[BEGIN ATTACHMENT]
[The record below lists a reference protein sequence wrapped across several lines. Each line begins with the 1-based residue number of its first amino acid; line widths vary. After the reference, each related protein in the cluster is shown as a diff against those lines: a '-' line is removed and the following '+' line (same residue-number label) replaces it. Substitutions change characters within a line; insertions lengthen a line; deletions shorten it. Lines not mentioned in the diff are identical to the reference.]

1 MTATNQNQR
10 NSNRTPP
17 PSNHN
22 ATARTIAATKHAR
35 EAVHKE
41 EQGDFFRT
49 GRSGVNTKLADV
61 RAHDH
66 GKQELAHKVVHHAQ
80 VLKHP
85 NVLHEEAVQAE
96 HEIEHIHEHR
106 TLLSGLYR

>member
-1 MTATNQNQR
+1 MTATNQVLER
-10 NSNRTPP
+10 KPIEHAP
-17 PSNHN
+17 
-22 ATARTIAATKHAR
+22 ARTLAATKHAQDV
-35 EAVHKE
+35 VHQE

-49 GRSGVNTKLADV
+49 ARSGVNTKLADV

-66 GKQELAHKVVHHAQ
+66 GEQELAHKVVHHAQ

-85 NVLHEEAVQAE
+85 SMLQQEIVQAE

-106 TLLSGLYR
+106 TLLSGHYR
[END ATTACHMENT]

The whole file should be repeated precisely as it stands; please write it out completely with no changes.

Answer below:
[The record below lists a reference protein sequence wrapped across several lines. Each line begins with the 1-based residue number of its first amino acid; line widths vary. After the reference, each related protein in the cluster is shown as a diff against those lines: a '-' line is removed and the following '+' line (same residue-number label) replaces it. Substitutions change characters within a line; insertions lengthen a line; deletions shorten it. Lines not mentioned in the diff are identical to the reference.]

1 MTATNQNQR
10 NSNRTPP
17 PSNHN
22 ATARTIAATKHAR
35 EAVHKE
41 EQGDFFRT
49 GRSGVNTKLADV
61 RAHDH
66 GKQELAHKVVHHAQ
80 VLKHP
85 NVLHEEAVQAE
96 HEIEHIHEHR
106 TLLSGLYR

>member
-1 MTATNQNQR
+1 MTATNQVLER
-10 NSNRTPP
+10 KPIEHAP
-17 PSNHN
+17 
-22 ATARTIAATKHAR
+22 ARTLAATKHAQDV
-35 EAVHKE
+35 VHQE

-49 GRSGVNTKLADV
+49 ARSGVNTKLADV

-66 GKQELAHKVVHHAQ
+66 GEQELAHKVVHHAQ

-85 NVLHEEAVQAE
+85 SMLQQEIVQAE

-106 TLLSGLYR
+106 TLLSGHYR